Landowners: Don't be left in a mess over fly-tipping

JCP Solicitors’ specialist Rural Practice and Property Litigation teams can help with a wide range of legal services, whether you need legal assistance with succession planning, an agricultural business, or you need expert advice on land use and environmental issues. In this column, Rhys Evans, Director and Head of Rural Practice, gives advice to landlords on fly-tipping.

Fly-tipping, the illegal dumping of waste on land or water not only spoils our enjoyment of our towns and countryside, but can also affect the environment, harming wildlife and potentially our own health. Repeated instances can also affect property prices and damage tourism.

Every householder is under a duty of care to ensure that their household rubbish is given to an authorised waste carrier. It is an offence if you fail to take all reasonable measures to meet your duty of care. Unfortunately, illegal fly tipping still happens far too often. In 2022/2023, there were over 39,800 recorded incidents of illegal fly-tipping in Wales alone, and these figures do not include fly-tipping on private land or incidents that were not reported.

Unfortunately, it is the landowner’s responsibility to pay for the removal and disposal of fly-tipped waste and therefore, if you find waste on your land there are a number of steps you should take:

Report it immediately to your local authority or through the Fly-tipping Action Wales website. Record details of the waste deposited, including taking photographs of the waste, noting down the extent of it and what it appears to be and when you found it.

Be careful as some fly-tipped waste can be dangerous/ hazardous. Try not to touch anything and be cautious of any dangerous materials. However, if identifying documents are easily visible, this may help the local authorities with any enforcement actions.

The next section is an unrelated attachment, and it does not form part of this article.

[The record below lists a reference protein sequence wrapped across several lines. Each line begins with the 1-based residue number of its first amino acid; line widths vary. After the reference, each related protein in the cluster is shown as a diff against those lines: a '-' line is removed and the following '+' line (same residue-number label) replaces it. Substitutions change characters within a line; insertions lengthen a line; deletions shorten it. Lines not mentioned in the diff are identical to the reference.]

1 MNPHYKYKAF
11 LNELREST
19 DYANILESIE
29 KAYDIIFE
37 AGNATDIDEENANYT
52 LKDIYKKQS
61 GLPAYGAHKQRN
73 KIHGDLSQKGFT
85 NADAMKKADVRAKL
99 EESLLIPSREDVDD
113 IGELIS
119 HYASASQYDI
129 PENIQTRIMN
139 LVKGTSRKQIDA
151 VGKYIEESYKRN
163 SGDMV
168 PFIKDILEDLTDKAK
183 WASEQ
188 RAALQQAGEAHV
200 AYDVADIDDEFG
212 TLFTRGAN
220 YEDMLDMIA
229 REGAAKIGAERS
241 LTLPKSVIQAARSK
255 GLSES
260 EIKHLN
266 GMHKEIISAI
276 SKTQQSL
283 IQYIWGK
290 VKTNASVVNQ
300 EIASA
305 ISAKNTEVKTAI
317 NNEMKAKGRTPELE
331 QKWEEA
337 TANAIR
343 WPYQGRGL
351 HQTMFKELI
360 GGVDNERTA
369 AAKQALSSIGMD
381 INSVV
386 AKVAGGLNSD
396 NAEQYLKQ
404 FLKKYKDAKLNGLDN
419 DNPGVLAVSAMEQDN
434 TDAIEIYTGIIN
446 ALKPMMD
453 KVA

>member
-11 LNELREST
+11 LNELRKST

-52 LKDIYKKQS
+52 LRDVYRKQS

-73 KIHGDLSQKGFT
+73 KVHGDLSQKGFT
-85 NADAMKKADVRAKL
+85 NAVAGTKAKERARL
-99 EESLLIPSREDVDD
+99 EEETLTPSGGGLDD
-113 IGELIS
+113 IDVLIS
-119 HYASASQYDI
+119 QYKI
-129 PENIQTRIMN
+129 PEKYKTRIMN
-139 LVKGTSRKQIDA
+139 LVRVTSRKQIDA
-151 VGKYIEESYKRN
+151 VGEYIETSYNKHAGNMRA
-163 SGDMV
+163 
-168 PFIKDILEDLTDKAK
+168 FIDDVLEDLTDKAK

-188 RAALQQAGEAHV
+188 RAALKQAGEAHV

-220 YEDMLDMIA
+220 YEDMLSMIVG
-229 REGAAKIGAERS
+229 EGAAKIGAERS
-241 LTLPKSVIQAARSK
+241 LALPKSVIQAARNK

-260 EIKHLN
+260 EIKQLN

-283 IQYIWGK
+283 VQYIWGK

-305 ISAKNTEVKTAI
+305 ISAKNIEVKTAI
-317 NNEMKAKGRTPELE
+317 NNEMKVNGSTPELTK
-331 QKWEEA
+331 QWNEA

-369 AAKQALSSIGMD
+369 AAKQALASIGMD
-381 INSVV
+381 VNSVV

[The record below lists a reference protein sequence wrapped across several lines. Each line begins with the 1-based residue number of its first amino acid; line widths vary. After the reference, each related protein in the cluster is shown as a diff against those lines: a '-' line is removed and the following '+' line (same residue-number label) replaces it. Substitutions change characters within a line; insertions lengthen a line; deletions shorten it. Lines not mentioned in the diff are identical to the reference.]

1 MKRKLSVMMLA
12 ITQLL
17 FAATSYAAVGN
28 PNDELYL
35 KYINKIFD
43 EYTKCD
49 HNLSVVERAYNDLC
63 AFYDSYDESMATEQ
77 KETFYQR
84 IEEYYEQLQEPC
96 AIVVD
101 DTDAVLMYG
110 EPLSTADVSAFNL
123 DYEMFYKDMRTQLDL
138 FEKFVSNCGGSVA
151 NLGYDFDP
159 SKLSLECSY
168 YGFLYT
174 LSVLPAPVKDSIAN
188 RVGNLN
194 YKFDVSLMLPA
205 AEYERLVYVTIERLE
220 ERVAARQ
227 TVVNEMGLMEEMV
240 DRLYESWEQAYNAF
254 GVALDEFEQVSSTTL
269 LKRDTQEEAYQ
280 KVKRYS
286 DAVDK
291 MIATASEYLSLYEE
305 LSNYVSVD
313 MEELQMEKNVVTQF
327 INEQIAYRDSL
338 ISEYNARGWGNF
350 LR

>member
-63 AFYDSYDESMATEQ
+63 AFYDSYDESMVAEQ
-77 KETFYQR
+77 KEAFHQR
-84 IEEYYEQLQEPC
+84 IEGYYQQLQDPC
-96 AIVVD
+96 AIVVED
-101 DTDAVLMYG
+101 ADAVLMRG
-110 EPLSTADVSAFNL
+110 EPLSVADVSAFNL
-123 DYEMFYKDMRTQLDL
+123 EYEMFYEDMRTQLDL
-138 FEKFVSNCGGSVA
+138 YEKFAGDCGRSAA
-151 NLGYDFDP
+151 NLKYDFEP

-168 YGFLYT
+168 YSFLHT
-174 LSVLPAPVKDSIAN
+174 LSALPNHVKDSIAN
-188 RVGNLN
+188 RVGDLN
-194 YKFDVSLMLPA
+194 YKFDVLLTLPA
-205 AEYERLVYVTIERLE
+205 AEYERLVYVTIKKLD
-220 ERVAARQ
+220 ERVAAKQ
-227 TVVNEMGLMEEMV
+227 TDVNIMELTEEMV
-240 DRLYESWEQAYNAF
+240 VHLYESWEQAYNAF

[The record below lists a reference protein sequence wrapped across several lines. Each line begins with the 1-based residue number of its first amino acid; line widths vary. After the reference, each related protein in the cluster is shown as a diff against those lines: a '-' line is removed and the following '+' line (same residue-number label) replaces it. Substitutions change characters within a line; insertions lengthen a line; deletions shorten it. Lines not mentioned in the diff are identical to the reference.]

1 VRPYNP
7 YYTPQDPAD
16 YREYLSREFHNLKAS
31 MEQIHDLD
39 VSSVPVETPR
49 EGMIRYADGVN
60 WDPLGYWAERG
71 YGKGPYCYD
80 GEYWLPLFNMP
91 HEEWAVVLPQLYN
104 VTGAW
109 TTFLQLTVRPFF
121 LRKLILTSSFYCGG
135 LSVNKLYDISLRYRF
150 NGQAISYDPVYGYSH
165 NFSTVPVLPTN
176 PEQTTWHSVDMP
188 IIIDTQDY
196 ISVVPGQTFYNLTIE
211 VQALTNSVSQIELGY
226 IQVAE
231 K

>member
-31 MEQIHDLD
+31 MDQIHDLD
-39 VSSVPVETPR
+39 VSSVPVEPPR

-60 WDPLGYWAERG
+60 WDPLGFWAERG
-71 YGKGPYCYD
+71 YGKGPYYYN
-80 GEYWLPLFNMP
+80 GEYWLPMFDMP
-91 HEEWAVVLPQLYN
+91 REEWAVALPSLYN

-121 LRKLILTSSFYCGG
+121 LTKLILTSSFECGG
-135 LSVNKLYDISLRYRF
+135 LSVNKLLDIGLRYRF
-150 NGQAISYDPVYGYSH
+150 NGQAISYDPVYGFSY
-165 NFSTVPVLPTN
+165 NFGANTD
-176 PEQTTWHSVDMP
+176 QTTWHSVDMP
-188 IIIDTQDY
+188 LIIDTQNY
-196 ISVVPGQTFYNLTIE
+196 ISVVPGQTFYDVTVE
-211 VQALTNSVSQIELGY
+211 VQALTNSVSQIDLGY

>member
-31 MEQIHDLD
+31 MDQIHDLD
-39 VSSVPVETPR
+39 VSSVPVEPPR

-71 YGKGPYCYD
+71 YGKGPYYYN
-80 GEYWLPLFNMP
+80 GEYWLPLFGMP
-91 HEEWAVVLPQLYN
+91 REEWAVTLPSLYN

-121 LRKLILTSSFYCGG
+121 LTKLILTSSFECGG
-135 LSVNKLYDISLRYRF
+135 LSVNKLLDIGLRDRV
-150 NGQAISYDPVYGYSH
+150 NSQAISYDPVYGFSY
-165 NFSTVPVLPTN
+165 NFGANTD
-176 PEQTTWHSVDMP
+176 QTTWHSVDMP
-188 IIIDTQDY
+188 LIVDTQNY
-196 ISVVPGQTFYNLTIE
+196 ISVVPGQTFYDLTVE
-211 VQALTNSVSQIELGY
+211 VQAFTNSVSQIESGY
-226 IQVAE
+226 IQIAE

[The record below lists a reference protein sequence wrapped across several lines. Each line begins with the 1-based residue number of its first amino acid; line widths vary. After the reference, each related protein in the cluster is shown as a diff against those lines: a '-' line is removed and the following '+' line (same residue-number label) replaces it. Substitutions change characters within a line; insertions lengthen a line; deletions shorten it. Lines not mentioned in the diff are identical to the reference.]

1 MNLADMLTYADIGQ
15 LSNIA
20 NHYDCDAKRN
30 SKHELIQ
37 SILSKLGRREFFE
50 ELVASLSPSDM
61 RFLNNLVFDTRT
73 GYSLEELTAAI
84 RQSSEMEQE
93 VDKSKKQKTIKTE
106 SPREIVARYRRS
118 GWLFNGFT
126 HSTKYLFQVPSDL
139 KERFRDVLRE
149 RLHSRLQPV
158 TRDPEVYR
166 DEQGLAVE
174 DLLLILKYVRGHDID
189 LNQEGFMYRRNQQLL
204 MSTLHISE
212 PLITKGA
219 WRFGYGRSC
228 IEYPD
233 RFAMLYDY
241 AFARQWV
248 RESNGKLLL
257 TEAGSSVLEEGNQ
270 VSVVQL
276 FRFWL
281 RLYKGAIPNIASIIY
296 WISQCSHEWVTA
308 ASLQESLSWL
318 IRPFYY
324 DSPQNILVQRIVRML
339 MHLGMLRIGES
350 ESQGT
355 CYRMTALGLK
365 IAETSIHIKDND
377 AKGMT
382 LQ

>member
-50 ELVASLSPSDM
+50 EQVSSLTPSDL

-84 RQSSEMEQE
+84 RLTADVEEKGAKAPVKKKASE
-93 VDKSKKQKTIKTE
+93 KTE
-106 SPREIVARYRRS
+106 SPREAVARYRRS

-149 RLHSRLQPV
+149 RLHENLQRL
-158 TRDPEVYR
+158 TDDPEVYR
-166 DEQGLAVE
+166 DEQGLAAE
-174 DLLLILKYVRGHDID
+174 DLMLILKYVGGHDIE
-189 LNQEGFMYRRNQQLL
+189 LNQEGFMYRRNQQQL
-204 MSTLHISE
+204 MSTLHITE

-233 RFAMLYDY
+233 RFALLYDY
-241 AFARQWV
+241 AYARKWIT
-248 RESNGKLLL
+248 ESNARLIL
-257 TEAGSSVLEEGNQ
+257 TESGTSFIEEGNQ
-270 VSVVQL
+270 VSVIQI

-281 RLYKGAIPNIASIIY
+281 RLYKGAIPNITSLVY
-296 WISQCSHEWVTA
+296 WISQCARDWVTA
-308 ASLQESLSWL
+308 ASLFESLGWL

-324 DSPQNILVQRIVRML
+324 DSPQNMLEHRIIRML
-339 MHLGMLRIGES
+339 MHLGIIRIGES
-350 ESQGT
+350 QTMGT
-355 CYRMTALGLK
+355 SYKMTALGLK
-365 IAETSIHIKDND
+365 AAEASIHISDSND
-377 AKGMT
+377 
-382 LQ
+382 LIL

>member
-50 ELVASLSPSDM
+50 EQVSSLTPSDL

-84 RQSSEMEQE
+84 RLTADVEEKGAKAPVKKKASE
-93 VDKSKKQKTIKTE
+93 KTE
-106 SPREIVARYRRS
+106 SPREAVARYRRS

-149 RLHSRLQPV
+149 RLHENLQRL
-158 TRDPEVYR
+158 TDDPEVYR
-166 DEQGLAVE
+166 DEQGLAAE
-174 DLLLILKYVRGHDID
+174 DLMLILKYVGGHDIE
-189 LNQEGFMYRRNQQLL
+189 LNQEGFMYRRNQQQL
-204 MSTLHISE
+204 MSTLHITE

Check if you have any relevant insurance for the cost of its removal and appropriate legal disposal.

Your local authority may want to investigate the incident before you remove the waste from your land. Therefore, check that they have all the evidence they need before you do so.

You must see proof from anyone who disposes of the waste that they are registered with Natural Resources Wales to carry and/or accept waste. You can also check online.

Ensure that you take note of the name of the person or business collecting the waste, their vehicle type and registration, the date they removed it and where it is going. You are at risk of a £300 fixed penalty notice if you fail to meet your duty of care.

If you have evidence of the person who undertook the tipping, you may be able to consider a private prosecution to recover the cost of removal and legal costs.

Prevention is very often better than cure. Therefore, landowners should restrict access to their land by installing gates or other physical barriers, such as boulders and tree trunks having regard to the surroundings and environment and being mindful of any private and/or public rights of way.

Consider installing lighting, CCTV and signage to deter and to help with identification of offenders. Covert cameras which are affordable and can be obtained from various retailers have been used in successful prosecutions by local authorities.

For advice and guidance, contact Rhys Evans, Director and Head of Rural Practice, on 01437 764723 or email rhys.evans@jcpsolicitors.co.uk

This content does not constitute legal advice and is provided for general information purposes only.